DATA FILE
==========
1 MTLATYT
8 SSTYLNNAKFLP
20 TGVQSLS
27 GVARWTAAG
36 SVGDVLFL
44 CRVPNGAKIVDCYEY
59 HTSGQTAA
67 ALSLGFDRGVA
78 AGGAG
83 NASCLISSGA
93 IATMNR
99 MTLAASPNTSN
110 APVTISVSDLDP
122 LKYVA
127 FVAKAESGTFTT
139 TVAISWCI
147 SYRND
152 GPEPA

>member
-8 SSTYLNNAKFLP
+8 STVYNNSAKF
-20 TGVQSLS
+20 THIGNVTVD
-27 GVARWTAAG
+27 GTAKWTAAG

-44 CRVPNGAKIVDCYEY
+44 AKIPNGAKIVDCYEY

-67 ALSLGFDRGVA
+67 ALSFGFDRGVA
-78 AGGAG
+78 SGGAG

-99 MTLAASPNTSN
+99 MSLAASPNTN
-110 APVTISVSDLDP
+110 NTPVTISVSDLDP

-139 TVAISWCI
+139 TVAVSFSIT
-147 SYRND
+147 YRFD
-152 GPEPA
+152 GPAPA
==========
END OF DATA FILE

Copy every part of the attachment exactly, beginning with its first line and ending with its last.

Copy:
1 MTLATYT
8 SSTYLNNAKFLP
20 TGVQSLS
27 GVARWTAAG
36 SVGDVLFL
44 CRVPNGAKIVDCYEY
59 HTSGQTAA
67 ALSLGFDRGVA
78 AGGAG
83 NASCLISSGA
93 IATMNR
99 MTLAASPNTSN
110 APVTISVSDLDP
122 LKYVA
127 FVAKAESGTFTT
139 TVAISWCI
147 SYRND
152 GPEPA

>member
-8 SSTYLNNAKFLP
+8 STVYNNSAKF
-20 TGVQSLS
+20 THIGNVTVD
-27 GVARWTAAG
+27 GTAKWTAAG

-44 CRVPNGAKIVDCYEY
+44 AKIPNGAKIVDCYEY

-67 ALSLGFDRGVA
+67 ALSFGFDRGVA
-78 AGGAG
+78 SGGAG

-99 MTLAASPNTSN
+99 MSLAASPNTN
-110 APVTISVSDLDP
+110 NTPVTISVSDLDP

-139 TVAISWCI
+139 TVAVSFSIT
-147 SYRND
+147 YRFD
-152 GPEPA
+152 GPAPA